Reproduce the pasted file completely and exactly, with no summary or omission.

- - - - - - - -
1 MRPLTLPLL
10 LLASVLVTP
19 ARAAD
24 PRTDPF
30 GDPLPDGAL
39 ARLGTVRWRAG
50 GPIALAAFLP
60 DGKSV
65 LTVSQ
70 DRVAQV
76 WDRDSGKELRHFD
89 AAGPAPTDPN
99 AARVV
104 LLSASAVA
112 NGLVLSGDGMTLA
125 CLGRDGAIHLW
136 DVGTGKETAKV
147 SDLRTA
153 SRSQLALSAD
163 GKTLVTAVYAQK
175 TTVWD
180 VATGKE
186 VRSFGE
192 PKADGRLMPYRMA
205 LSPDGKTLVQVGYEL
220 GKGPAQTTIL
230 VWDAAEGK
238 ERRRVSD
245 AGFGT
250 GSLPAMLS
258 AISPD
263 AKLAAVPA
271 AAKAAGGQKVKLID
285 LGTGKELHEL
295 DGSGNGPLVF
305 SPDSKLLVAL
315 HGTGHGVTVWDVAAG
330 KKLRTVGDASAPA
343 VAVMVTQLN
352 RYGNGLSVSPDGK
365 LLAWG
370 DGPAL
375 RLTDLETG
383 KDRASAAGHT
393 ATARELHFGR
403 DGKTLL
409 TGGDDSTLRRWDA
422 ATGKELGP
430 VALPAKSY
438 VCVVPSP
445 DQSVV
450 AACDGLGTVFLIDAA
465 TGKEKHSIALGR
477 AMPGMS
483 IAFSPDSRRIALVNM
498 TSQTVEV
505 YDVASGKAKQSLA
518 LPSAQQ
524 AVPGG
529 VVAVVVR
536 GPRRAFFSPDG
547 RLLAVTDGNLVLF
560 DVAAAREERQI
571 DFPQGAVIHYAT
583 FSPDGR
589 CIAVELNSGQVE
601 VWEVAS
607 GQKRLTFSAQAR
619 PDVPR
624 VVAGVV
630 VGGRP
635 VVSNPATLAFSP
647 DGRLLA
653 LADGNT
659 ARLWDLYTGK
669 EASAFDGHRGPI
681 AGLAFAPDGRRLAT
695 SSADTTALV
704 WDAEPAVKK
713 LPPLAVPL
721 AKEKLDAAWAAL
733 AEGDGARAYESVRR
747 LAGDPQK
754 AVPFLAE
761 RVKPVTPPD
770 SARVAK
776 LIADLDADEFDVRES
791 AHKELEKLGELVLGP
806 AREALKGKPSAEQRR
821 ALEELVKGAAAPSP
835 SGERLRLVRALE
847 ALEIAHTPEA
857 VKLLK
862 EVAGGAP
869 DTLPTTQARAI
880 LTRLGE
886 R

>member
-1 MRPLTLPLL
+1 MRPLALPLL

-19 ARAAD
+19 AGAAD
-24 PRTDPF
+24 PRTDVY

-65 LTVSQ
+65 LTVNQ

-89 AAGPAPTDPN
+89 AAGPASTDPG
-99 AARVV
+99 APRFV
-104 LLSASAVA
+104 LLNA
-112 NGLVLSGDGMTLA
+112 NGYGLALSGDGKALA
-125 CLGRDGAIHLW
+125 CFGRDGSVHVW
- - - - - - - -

1 MRPLTLPLL
10 LLASVLVTP
19 ARAAD
24 PRTDPF
30 GDPLPDGAL
39 ARLGTVRWRAG
50 GPIALAAFLP
60 DGKSV
65 LTVSQ
70 DRVAQV
76 WDRDSGKELRHFD
89 AAGPAPTDPN
99 AARVV
104 LLSASAVA
112 NGLVLSGDGMTLA
125 CLGRDGAIHLW
136 DVGTGKETAKV
147 SDLRTA
153 SRSQLALSAD
163 GKTLVTAVYAQK
175 TTVWD
180 VATGKE
186 VRSFGE
192 PKADGRLMPYRMA
205 LSPDGKTLVQVGYEL
220 GKGPAQTTIL
230 VWDAAEGK
238 ERRRVSD
245 AGFGT
250 GSLPAMLS
258 AISPD
263 AKLAAVPA
271 AAKAAGGQKVKLID
285 LGTGKELHEL
295 DGSGNGPLVF
305 SPDSKLLVAL
315 HGTGHGVTVWDVAAG
330 KKLRTVGDASAPA
343 VAVMVTQLN
352 RYGNGLSVSPDGK
365 LLAWG
370 DGPAL
375 RLTDLETG
383 KDRASAAGHT
393 ATARELHFGR
403 DGKTLL
409 TGGDDSTLRRWDA
422 ATGKELGP
430 VALPAKSY
438 VCVVPSP
445 DQSVV
450 AACDGLGTVFLIDAA
465 TGKEKHSIALGR
477 AMPGMS
483 IAFSPDSRRIALVNM
498 TSQTVEV
505 YDVASGKAKQSLA
518 LPSAQQ
524 AVPGG
529 VVAVVVR
536 GPRRAFFSPDG
547 RLLAVTDGNLVLF
560 DVAAAREERQI
571 DFPQGAVIHYAT
583 FSPDGR
589 CIAVELNSGQVE
601 VWEVAS
607 GQKRLTFSAQAR
619 PDVPR
624 VVAGVV
630 VGGRP
635 VVSNPATLAFSP
647 DGRLLA
653 LADGNT
659 ARLWDLYTGK
669 EASAFDGHRGPI
681 AGLAFAPDGRRLAT
695 SSADTTALV
704 WDAEPAVKK
713 LPPLAVPL
721 AKEKLDAAWAAL
733 AEGDGARAYESVRR
747 LAGDPQK
754 AVPFLAE
761 RVKPVTPPD
770 SARVAK
776 LIADLDADEFDVRES
791 AHKELEKLGELVLGP
806 AREALKGKPSAEQRR
821 ALEELVKGAAAPSP
835 SGERLRLVRALE
847 ALEIAHTPEA
857 VKLLK
862 EVAGGAP
869 DTLPTTQARAI
880 LTRLGE
886 R

>member
-1 MRPLTLPLL
+1 MRPLALPLL

-19 ARAAD
+19 AGAAD
-24 PRTDPF
+24 PRTDVY

-65 LTVSQ
+65 LTVNQ

-89 AAGPAPTDPN
+89 AAGPASTDPG
-99 AARVV
+99 APRFV
-104 LLSASAVA
+104 LLNA
-112 NGLVLSGDGMTLA
+112 NGYGLALSGDGKALA
-125 CLGRDGAIHLW
+125 CFGRDGSVHVW